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Exercise Will Save You Money

Here’s a staggering statistic: according to the New York Times, “(a) study concluded that inactivity costs the world economy almost $68 billion annually in medical expenses and lost productivity.” Even worse, although the United States only accounts for less than 5% of the world’s population, they are responsible for 41% of these costs ($28 billion).

Here’s part of the issue - most of us look at broad statistics like this and immediately turn outward. We begin to blame the society we live in and the people around us rather looking in the mirror ourselves. For this reason, a recent study was conducted to predict the relationship between exercise and annual costs per individual. This was done by comparing what people have spent on heath care (medications, emergency room visits, hospitalizations,etc.) and their individual lifestyle habits. The results were as follows:

“On average, someone who met the exercise guidelines paid $2,500 less in annual health care expenses related to heart disease than someone who did not walk or otherwise move for 30 minutes five times per week.”

This “30 minutes 5 times per week,” or 150 minutes of moderate intensity exercise per week, is considered the gold standard for physical activity. Exercise also has a dose-response relationship, so the more you can increase in duration, frequency, and/or intensity, the more positive results you will see.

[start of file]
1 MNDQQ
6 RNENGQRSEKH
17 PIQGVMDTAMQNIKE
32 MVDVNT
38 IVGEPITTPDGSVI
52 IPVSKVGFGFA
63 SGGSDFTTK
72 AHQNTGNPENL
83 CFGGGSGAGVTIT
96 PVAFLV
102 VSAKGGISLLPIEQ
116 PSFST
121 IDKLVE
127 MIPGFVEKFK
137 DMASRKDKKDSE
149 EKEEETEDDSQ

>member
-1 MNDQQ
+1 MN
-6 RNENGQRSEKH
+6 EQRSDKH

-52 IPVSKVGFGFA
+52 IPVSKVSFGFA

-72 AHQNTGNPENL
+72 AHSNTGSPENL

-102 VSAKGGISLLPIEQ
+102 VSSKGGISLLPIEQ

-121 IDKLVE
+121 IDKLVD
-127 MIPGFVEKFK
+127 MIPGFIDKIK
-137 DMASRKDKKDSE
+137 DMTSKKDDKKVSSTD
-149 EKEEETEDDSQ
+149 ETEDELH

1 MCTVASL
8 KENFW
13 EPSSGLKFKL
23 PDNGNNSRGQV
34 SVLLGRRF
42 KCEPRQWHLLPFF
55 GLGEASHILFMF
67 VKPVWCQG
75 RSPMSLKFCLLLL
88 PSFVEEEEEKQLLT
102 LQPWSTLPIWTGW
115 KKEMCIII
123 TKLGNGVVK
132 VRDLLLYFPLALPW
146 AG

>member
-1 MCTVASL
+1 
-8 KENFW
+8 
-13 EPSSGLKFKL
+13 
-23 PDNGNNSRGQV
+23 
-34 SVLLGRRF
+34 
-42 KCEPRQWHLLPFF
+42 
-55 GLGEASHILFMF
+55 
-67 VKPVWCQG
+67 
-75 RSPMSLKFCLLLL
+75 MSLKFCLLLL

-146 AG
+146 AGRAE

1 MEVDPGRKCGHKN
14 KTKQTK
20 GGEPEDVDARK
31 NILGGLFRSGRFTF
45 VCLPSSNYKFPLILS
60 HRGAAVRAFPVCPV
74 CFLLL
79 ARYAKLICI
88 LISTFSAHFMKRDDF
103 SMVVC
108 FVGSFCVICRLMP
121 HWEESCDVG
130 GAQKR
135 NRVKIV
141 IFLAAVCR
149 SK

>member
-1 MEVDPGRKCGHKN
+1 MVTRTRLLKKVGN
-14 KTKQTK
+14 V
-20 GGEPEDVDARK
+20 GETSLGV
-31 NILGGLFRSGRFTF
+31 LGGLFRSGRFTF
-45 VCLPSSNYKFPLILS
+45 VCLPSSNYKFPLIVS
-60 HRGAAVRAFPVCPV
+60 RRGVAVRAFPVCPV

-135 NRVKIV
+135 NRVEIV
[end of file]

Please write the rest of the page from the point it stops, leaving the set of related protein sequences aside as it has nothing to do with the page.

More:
Of course, these results were an association, rather than a true cause and effect. However, there is much truth behind the idea that sedentary people are much more likely to extract certain costly diseases such as type 2 diabetes, heart disease, cancer, and more. Not to mention, this is just an average. Worst case scenario, you could potentially be spending you whole life savings on treatments for a preventable disease. So, even if you need to spend money on a personal trainer to hold you accountable to exercise, 9/10 times you will be saving yourself money down the line.

Bottom line? Since something as immaterial and untouchable as ‘health’ cannot always be the motivation, allow yourself to use one of the most sought out factors as motivation to stay healthy: money.

For more information, check out this article:

https://www.nytimes.com/2016/09/07/well/move/whats-the-value-of-exercise-2500.html

Stephanie Spoto, CSCS

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